William Eichler 08 February 2017

Housing white paper criticised for ‘glaring omissions’

Housing white paper criticised for ‘glaring omissions’

The Government’s housing white paper contained three ‘glaring omissions’ including no mention of the one million homes target, the Liberal Democrat’s say.

Responding to the white paper, a Lib Dem spokesperson pointed out communities secretary Sajid Javid did not mention the Government’s ambition to build one million homes by 2020.

Published yesterday, the white paper laid out Downing Street’s plans to fix the ‘broken’ housing market by - among other measures - forcing councils to produce up-to-date plans detailing their local housing needs.

However, the Lib Dem shadow housing minister John Shipley accused the Government of making no new funding available for housebuilding and of taking no decisions on the future of council homes.

‘This White Paper is utterly vacuous. It is not the ambitious, radical plan we need to solve the housing crisis,’ said Mr Shipley.

‘There is no mention of the one million homes commitment by 2020 and no new money for investing in the homes we need – it’s clear the Government has no real grip on the situation at all.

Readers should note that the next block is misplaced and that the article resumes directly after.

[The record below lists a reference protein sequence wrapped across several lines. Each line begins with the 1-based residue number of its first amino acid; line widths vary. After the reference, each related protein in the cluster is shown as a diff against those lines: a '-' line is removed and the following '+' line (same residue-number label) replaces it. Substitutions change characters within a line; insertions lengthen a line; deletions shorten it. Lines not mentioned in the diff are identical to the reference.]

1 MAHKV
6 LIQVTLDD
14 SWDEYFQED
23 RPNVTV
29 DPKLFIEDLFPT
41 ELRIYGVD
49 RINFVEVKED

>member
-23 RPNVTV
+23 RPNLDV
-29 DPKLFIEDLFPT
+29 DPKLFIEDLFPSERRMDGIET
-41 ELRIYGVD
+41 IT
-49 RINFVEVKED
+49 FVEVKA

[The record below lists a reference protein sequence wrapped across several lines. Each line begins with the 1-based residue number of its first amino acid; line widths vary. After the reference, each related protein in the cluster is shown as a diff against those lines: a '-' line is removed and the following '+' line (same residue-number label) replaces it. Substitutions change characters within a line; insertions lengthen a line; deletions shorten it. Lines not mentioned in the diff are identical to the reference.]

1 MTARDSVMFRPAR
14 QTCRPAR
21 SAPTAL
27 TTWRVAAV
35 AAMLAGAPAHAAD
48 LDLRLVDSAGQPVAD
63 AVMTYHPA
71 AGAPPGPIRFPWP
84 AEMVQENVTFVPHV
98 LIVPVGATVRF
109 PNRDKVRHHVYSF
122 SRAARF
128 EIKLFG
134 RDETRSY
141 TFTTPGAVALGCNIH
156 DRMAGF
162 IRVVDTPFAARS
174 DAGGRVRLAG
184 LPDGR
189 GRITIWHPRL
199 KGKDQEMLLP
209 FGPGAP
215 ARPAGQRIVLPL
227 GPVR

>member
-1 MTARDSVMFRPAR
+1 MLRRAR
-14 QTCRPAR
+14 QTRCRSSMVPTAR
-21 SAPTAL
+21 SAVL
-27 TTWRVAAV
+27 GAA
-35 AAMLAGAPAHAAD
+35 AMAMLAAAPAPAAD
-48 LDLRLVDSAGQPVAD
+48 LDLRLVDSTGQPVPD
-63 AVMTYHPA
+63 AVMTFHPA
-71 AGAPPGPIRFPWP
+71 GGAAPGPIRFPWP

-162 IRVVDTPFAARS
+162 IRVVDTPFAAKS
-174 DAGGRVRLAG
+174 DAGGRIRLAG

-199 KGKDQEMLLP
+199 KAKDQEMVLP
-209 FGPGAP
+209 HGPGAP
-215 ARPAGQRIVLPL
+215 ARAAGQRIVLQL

‘We desperately need genuinely affordable housing and many more homes for rent and yet there was nothing announced to help the 35,000 people who have been on housing waiting lists for over ten years. It’s a disgrace.’

Labour’s shadow secretary of state for housing John Healey MP described the white paper as ‘feeble beyond belief’.

‘After seven years of failure and a thousand housing announcements, the housing crisis is getting worse not better,’ he said.

‘There are 200,000 fewer home-owners, homelessness has doubled, and affordable house-building has slumped to a 24 year low

‘Ministers should be setting out clear plans to deal with these problems, but all Theresa May’s ministers have delivered so far is hot air.’

Despite these criticisms, housing minister Gavin Barwell has defended the proposals laid out in the white paper in The MJ today.

‘It recognises the current system simply does not work, and it explains how far-reaching reforms will significantly increase the number of homes we build, both in the short-term and for many years to come,’ he said.

Council chiefs were also positive about some of the Government’s housing proposals.

‘This white paper includes some encouraging signs that Government is listening to councils on how to boost housing supply and increase affordability,’ said Cllr Martin Tett, housing spokesman at the Local Government Association (LGA).

‘We are pleased it has taken on board a number of recommendations made in our recent housing commission final report.’

‘Communities must have faith that the planning system responds to their aspirations for their local area, rather than simply being driven by national targets,’ Cllr Tett continued.

‘To achieve this, councils must have powers to ensure that new homes are affordable and meet their assessments of local need, are attractive and well-designed, and are supported by the schools, hospitals, roads and other services vital for places to succeed.’